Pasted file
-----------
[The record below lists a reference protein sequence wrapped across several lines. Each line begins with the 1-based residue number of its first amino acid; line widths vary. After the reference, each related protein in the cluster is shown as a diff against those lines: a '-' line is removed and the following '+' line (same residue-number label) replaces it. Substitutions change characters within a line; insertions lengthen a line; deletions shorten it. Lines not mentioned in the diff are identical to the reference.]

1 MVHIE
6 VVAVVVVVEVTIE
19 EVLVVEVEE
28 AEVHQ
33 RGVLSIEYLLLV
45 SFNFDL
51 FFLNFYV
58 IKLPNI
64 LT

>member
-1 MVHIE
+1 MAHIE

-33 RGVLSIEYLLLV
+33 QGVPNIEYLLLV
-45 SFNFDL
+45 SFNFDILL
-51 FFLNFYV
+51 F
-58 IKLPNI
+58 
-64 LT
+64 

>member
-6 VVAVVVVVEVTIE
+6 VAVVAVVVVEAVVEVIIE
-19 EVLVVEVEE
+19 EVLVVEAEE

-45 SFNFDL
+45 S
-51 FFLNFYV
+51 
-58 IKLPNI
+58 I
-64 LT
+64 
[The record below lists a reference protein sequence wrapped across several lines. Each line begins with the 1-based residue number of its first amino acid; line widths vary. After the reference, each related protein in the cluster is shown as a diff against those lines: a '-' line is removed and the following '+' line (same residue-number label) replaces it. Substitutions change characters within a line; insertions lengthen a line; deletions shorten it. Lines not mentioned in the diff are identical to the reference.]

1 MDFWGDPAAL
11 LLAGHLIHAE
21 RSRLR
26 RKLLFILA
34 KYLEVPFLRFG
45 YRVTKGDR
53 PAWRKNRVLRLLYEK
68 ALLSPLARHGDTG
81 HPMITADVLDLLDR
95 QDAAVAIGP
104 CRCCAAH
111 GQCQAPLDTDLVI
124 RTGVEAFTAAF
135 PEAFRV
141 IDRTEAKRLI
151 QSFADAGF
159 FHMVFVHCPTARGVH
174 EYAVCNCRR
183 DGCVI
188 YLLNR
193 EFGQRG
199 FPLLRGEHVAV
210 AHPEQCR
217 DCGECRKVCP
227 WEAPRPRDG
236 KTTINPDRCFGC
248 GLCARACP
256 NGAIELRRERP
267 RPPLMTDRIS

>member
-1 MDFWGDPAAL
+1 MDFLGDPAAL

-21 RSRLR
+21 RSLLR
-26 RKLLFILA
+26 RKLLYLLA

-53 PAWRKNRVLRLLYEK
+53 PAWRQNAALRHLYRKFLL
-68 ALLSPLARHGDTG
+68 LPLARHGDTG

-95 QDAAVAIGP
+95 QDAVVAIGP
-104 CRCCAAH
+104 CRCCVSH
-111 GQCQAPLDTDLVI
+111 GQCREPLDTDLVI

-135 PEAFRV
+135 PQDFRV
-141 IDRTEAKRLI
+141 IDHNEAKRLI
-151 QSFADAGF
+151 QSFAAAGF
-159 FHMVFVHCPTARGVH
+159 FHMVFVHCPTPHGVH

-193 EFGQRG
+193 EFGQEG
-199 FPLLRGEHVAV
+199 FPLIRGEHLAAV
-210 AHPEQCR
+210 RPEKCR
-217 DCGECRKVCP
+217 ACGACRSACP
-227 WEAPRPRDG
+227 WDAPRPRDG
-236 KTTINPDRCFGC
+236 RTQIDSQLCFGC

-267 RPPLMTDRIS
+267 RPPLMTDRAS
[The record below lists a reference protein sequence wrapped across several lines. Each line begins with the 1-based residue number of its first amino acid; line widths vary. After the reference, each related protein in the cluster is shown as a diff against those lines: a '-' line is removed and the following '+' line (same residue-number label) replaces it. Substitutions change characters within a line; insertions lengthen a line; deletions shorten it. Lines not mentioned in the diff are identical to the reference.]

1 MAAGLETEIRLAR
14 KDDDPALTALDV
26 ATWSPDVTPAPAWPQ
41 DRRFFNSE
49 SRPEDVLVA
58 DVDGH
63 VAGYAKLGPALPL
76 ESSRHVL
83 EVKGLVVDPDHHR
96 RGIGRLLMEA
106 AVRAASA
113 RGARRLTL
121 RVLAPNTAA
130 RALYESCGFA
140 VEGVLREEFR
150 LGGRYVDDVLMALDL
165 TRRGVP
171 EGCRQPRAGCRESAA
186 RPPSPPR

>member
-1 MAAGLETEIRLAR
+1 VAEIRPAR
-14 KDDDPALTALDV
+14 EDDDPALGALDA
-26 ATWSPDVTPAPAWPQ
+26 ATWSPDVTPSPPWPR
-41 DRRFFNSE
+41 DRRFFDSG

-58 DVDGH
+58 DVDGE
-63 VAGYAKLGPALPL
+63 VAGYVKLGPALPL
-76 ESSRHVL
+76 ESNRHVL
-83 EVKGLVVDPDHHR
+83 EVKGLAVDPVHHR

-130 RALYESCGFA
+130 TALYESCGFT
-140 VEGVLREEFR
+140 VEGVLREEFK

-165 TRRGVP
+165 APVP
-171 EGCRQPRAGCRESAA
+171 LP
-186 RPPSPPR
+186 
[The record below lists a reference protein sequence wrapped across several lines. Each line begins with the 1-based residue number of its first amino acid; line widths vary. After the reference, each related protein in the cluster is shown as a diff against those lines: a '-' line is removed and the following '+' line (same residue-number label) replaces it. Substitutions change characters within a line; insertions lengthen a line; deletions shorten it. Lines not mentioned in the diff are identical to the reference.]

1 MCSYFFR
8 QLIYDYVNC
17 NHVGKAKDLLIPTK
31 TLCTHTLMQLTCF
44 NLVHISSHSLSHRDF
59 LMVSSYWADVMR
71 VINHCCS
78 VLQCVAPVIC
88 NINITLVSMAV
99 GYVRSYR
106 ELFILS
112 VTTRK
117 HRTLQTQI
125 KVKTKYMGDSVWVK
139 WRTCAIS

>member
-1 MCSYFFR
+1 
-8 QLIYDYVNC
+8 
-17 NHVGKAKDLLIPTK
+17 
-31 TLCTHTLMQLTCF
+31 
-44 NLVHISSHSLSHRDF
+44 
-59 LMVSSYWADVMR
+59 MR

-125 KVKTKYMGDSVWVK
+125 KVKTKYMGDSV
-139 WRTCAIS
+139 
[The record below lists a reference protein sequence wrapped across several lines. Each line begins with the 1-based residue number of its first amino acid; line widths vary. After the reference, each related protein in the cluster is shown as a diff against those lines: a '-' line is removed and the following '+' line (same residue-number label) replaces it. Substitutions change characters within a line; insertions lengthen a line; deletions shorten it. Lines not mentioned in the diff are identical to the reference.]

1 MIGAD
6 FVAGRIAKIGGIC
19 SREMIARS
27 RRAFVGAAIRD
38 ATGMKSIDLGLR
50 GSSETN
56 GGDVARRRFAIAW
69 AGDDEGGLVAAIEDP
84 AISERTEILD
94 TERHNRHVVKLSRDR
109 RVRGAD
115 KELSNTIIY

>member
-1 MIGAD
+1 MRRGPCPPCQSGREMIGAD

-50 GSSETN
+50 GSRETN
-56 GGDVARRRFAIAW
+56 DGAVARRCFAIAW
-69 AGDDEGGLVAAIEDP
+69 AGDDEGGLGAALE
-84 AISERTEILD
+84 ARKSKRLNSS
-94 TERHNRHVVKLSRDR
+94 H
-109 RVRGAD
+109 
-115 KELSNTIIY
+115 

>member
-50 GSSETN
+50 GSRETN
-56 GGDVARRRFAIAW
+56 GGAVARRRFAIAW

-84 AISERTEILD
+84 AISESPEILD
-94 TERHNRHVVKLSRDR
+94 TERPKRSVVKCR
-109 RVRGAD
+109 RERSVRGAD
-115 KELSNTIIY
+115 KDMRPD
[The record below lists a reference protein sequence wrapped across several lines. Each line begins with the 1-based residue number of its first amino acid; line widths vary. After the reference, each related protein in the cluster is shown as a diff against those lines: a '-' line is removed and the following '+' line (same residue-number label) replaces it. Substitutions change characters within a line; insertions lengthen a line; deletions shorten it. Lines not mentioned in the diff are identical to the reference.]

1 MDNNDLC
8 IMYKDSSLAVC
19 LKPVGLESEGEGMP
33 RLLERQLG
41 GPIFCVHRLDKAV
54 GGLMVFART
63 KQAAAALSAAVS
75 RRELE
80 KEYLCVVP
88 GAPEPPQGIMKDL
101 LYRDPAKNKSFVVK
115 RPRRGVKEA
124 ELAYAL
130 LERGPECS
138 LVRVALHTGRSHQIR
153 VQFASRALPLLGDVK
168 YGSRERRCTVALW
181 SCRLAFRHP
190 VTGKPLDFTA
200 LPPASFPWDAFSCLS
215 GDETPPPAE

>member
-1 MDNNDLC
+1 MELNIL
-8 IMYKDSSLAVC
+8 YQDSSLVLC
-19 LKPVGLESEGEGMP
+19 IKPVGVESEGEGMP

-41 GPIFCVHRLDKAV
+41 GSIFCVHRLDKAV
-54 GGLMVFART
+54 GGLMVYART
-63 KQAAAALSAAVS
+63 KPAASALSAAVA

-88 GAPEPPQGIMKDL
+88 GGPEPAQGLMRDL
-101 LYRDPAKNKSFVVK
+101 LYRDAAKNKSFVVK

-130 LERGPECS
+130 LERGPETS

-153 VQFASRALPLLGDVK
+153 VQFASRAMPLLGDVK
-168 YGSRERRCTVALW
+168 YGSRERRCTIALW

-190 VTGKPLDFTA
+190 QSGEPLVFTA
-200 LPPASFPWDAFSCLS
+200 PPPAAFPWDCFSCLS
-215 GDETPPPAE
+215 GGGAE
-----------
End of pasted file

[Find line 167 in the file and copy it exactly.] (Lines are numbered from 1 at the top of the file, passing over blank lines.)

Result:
125 KVKTKYMGDSVWVK